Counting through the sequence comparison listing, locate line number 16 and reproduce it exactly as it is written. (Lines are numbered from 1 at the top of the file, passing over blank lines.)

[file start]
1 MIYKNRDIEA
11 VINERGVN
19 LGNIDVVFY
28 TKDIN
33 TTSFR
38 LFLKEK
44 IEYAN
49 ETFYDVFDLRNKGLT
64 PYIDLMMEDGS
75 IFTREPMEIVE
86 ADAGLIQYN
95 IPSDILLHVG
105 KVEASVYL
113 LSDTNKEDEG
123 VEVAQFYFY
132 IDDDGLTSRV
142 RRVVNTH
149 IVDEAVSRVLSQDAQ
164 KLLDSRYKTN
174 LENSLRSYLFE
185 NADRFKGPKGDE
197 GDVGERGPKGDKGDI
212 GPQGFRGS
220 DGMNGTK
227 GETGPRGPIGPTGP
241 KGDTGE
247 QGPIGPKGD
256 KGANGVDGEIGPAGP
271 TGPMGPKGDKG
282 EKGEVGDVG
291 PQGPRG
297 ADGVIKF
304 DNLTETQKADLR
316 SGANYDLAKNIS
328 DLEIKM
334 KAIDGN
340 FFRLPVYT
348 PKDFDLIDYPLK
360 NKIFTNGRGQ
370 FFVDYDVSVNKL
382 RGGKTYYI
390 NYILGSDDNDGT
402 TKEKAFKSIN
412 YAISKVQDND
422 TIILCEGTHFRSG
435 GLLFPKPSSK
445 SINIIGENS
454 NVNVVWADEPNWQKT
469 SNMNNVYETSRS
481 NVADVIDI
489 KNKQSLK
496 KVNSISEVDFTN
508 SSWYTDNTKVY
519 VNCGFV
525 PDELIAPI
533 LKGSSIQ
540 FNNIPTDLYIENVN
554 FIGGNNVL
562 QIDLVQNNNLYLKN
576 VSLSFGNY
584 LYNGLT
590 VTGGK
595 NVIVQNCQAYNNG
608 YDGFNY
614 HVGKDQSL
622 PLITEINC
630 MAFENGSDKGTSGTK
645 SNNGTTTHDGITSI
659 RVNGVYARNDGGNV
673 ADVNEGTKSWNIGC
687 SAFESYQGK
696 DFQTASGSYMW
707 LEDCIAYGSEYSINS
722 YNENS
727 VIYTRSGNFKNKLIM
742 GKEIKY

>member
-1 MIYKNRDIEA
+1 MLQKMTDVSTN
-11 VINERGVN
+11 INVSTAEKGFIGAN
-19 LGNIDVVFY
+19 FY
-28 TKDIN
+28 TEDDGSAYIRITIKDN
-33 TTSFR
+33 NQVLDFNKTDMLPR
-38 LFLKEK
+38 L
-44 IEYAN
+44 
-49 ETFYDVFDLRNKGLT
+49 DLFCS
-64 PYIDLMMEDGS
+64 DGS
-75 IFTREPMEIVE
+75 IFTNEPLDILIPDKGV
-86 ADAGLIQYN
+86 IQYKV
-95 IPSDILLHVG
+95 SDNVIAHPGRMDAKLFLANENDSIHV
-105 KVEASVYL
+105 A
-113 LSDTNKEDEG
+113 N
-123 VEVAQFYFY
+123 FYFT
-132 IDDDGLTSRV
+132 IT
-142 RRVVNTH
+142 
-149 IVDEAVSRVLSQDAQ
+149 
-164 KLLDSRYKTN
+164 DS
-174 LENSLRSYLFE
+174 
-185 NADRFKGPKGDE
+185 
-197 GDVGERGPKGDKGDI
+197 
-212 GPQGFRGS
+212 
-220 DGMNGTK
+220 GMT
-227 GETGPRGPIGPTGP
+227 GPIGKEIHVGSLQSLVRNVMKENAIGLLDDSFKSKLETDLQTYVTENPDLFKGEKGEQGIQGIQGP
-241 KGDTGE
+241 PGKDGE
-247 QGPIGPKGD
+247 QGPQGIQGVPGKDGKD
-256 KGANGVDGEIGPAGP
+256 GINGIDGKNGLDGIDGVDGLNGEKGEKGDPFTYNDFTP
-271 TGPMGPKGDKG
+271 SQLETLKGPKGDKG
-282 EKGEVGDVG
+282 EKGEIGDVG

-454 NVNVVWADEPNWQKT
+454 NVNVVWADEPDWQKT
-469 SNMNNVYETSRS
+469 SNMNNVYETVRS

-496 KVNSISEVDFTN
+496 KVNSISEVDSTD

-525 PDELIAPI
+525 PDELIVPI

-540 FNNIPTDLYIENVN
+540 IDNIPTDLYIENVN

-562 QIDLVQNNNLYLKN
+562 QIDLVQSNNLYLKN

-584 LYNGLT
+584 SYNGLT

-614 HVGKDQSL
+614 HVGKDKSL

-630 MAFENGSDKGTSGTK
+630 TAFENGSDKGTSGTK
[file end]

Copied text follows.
132 IDDDGLTSRV